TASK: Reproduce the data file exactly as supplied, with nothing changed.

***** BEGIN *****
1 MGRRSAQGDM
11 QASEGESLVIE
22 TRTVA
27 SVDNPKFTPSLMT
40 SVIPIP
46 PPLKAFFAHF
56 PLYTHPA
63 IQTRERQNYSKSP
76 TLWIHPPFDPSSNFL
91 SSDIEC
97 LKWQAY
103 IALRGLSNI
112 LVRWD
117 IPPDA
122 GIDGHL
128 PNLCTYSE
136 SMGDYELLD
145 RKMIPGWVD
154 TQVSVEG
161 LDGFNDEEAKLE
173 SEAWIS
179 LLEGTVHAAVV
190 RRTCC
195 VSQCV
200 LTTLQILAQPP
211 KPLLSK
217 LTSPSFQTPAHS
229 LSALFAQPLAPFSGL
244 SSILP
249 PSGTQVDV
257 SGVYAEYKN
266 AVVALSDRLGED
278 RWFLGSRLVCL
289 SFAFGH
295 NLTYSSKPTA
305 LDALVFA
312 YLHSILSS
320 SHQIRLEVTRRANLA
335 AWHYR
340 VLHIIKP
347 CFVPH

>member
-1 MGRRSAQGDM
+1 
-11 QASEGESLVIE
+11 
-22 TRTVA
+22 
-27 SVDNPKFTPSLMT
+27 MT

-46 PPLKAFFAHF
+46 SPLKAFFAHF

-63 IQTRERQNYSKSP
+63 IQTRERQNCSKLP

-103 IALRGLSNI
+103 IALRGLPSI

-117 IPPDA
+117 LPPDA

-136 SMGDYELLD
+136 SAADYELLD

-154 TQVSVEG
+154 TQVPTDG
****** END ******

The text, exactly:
1 MGRRSAQGDM
11 QASEGESLVIE
22 TRTVA
27 SVDNPKFTPSLMT
40 SVIPIP
46 PPLKAFFAHF
56 PLYTHPA
63 IQTRERQNYSKSP
76 TLWIHPPFDPSSNFL
91 SSDIEC
97 LKWQAY
103 IALRGLSNI
112 LVRWD
117 IPPDA
122 GIDGHL
128 PNLCTYSE
136 SMGDYELLD
145 RKMIPGWVD
154 TQVSVEG
161 LDGFNDEEAKLE
173 SEAWIS
179 LLEGTVHAAVV
190 RRTCC
195 VSQCV
200 LTTLQILAQPP
211 KPLLSK
217 LTSPSFQTPAHS
229 LSALFAQPLAPFSGL
244 SSILP
249 PSGTQVDV
257 SGVYAEYKN
266 AVVALSDRLGED
278 RWFLGSRLVCL
289 SFAFGH
295 NLTYSSKPTA
305 LDALVFA
312 YLHSILSS
320 SHQIRLEVTRRANLA
335 AWHYR
340 VLHIIKP
347 CFVPH

>member
-1 MGRRSAQGDM
+1 
-11 QASEGESLVIE
+11 
-22 TRTVA
+22 
-27 SVDNPKFTPSLMT
+27 MT

-46 PPLKAFFAHF
+46 SPLKAFFAHF

-63 IQTRERQNYSKSP
+63 IQTRERQNCSKLP

-103 IALRGLSNI
+103 IALRGLPSI

-117 IPPDA
+117 LPPDA

-136 SMGDYELLD
+136 SAADYELLD

-154 TQVSVEG
+154 TQVPTDG